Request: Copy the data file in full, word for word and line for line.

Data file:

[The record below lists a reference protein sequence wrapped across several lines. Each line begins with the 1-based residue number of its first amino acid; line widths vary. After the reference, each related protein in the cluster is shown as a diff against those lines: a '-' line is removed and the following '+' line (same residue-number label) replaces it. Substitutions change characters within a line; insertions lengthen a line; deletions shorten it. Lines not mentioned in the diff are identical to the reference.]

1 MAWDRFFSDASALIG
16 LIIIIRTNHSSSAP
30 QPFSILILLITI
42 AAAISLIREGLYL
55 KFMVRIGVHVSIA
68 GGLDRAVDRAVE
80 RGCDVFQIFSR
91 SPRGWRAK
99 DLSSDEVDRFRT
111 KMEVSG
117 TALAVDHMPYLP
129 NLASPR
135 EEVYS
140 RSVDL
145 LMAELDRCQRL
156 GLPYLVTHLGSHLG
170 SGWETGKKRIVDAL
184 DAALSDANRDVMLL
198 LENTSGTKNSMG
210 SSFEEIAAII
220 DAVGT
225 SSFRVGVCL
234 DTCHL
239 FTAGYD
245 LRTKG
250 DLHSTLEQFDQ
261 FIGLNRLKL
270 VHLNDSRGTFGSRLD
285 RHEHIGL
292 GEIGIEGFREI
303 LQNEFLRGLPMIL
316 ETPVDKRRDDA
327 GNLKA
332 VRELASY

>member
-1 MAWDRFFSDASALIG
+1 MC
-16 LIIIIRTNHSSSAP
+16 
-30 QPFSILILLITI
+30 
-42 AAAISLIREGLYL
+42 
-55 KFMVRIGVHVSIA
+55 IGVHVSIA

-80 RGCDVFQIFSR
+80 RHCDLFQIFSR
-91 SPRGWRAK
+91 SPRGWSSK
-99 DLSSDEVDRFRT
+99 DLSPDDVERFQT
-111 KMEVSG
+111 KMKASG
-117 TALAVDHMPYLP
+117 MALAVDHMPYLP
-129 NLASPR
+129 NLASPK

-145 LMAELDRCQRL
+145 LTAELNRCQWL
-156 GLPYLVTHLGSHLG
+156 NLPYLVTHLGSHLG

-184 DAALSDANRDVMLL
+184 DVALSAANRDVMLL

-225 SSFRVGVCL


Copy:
[The record below lists a reference protein sequence wrapped across several lines. Each line begins with the 1-based residue number of its first amino acid; line widths vary. After the reference, each related protein in the cluster is shown as a diff against those lines: a '-' line is removed and the following '+' line (same residue-number label) replaces it. Substitutions change characters within a line; insertions lengthen a line; deletions shorten it. Lines not mentioned in the diff are identical to the reference.]

1 MAWDRFFSDASALIG
16 LIIIIRTNHSSSAP
30 QPFSILILLITI
42 AAAISLIREGLYL
55 KFMVRIGVHVSIA
68 GGLDRAVDRAVE
80 RGCDVFQIFSR
91 SPRGWRAK
99 DLSSDEVDRFRT
111 KMEVSG
117 TALAVDHMPYLP
129 NLASPR
135 EEVYS
140 RSVDL
145 LMAELDRCQRL
156 GLPYLVTHLGSHLG
170 SGWETGKKRIVDAL
184 DAALSDANRDVMLL
198 LENTSGTKNSMG
210 SSFEEIAAII
220 DAVGT
225 SSFRVGVCL
234 DTCHL
239 FTAGYD
245 LRTKG
250 DLHSTLEQFDQ
261 FIGLNRLKL
270 VHLNDSRGTFGSRLD
285 RHEHIGL
292 GEIGIEGFREI
303 LQNEFLRGLPMIL
316 ETPVDKRRDDA
327 GNLKA
332 VRELASY

>member
-1 MAWDRFFSDASALIG
+1 MC
-16 LIIIIRTNHSSSAP
+16 
-30 QPFSILILLITI
+30 
-42 AAAISLIREGLYL
+42 
-55 KFMVRIGVHVSIA
+55 IGVHVSIA

-80 RGCDVFQIFSR
+80 RHCDLFQIFSR
-91 SPRGWRAK
+91 SPRGWSSK
-99 DLSSDEVDRFRT
+99 DLSPDDVERFQT
-111 KMEVSG
+111 KMKASG
-117 TALAVDHMPYLP
+117 MALAVDHMPYLP
-129 NLASPR
+129 NLASPK

-145 LMAELDRCQRL
+145 LTAELNRCQWL
-156 GLPYLVTHLGSHLG
+156 NLPYLVTHLGSHLG

-184 DAALSDANRDVMLL
+184 DVALSAANRDVMLL

-225 SSFRVGVCL